October is National Breast Cancer Awareness Month

  • Published
  • By Capt. Amy B. Lynn
  • 52nd Medical Operations Squadron
Breast cancer is the leading cause of cancer death in women, and about 1 in 8 American women will get breast cancer at some point. Are you up to date on your recommended breast cancer screening?

The most important tool we have to screen for breast cancer is the mammogram, an x-ray of the breasts. The goal of a screening mammography is to detect cancers early, when they're easier to treat.

Most organizations agree that women aged 50-70 with an average lifetime risk (<15%) of breast cancer should have a screening mammogram at least every two years. Women aged 40-49 or over 70 should discuss mammogram screening with their clinician. Guidelines vary for women in these age groups, and women and their healthcare provider should determine a screening timeline after discussing the risks and benefits of screening. Except in special circumstances, women under age 40 do not need screening mammograms.

Research studies investigating the value of self-examination of the breasts as a screening tool for breast cancer have shown mixed results. I recommend breast 'self-awareness' wherein a woman is familiar enough with her breasts to be able to detect changes, but I do not recommend a formalized monthly self-examination for most patients. Patients should be aware of warning signs and seek evaluation by a medical professional if they occur. Concerning breast findings include: a lump or swelling which is usually (but not always) painless, skin dimpling or puckering, nipple retraction (turning inward), redness or scaling of the nipple or breast skin, and discharge from the nipple.

Approximately one half to one percent of breast cancers diagnosed in the US and UK are found in men. There is no recommendation for screening mammography in the average man, however men who recognize any of the symptoms listed above may undergo a diagnostic mammographic evaluation. The risk factors for men are also similar to those of women, specifically genetic mutation and exposure to excess estrogen, which can be due to obesity, liver dysfunction, thyroid disease, or marijuana use.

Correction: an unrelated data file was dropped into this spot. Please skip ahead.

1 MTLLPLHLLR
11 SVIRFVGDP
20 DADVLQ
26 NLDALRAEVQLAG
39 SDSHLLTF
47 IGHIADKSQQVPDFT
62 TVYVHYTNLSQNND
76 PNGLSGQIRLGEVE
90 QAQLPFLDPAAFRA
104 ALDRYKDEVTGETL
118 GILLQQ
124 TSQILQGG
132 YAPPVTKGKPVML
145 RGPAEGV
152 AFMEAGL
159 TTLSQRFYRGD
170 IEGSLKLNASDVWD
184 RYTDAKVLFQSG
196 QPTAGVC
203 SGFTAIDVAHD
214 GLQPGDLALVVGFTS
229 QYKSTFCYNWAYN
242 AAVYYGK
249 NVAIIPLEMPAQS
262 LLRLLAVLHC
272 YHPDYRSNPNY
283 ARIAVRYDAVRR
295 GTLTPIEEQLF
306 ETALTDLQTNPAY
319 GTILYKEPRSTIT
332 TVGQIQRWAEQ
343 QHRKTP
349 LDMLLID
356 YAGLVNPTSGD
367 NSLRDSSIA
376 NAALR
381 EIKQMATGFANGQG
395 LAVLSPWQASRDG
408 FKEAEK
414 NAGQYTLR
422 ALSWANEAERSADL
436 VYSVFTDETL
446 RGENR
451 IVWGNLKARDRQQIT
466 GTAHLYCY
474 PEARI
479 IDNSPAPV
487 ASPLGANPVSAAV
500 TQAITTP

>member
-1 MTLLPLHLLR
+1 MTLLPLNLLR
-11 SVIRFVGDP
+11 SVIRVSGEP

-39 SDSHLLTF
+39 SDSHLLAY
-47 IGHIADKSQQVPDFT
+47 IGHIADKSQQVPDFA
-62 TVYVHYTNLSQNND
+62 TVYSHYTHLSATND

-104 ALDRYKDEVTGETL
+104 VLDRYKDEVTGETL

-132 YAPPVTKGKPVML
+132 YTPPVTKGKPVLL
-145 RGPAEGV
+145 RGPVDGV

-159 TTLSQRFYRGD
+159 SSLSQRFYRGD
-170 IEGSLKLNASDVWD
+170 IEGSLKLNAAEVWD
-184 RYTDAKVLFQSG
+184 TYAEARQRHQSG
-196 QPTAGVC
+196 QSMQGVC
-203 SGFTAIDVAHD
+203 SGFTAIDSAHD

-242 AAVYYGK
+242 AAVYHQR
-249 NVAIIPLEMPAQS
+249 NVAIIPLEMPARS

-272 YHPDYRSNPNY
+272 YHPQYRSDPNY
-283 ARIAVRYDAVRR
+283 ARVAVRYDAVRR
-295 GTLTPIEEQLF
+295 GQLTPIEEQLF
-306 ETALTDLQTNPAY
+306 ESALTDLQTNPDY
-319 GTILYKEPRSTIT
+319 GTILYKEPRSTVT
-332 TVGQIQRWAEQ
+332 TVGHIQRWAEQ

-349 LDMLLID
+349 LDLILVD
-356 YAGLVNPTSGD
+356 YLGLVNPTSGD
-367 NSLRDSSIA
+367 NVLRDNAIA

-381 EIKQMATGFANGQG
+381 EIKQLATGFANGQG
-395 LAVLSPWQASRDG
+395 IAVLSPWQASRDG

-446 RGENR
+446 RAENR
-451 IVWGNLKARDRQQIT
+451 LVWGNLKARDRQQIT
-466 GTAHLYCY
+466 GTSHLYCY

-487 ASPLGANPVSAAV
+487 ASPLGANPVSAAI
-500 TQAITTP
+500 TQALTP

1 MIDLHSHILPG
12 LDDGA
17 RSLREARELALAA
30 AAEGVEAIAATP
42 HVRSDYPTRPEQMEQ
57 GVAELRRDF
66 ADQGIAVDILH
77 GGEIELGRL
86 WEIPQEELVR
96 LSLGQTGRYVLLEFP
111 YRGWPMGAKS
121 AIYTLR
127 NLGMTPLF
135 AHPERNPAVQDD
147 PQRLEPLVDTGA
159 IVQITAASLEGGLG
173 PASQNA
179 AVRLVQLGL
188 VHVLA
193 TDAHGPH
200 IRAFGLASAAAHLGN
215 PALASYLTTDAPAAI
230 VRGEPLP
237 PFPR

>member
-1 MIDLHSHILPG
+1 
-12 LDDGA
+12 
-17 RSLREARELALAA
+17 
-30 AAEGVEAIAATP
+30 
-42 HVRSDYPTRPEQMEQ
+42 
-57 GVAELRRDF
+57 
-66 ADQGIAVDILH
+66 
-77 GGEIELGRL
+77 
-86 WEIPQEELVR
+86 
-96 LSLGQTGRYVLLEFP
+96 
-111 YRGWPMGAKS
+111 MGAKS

A breast cancer risk assessment tool can be found at cancer.gov/bcrisktool/. If you are a woman who is at least 35 years old, this tool can help you and your healthcare provider determine which risk group you belong to so that individualized screening recommendations can be made. It's important to remember that this tool helps to identify a patient's risk group; it is not intended to predict whether an individual will develop breast cancer in her lifetime.

Many things can impact a woman's risk of breast cancer, some of which are in her control and others which are not. Factors which may increase the risk of breast cancer include: having a mother or sister with breast cancer, genetic mutation, first period before age 12, first delivery of a child after age 30, menopause diagnosed after age 55, past or current use of contraceptive pills or hormone replacement therapy, alcohol use, having dense breasts (as seen on mammogram), and history of a breast biopsy.

To decrease the risk of breast cancer, women should minimize alcohol intake, engage in regular exercise, maintain a normal body weight (especially after menopause), and breastfeed their children if they are able.

To see a healthcare provider for an examination or to discuss breast cancer screening, call DSN 452-8333 / COMM 06565-61-8333 to schedule an appointment with your healthcare provider or the Women's Health provider.